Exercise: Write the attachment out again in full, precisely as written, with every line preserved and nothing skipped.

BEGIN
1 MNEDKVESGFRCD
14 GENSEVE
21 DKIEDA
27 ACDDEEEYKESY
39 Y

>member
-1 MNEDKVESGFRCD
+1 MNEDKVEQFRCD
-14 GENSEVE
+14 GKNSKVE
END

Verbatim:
1 MNEDKVESGFRCD
14 GENSEVE
21 DKIEDA
27 ACDDEEEYKESY
39 Y

>member
-1 MNEDKVESGFRCD
+1 MNEDKVEQFRCD
-14 GENSEVE
+14 GKNSKVE